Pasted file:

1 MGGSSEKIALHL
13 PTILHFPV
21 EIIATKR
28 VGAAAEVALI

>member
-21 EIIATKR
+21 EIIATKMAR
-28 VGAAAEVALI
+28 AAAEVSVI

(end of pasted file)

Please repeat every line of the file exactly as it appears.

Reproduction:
1 MGGSSEKIALHL
13 PTILHFPV
21 EIIATKR
28 VGAAAEVALI

>member
-21 EIIATKR
+21 EIIATKMAR
-28 VGAAAEVALI
+28 AAAEVSVI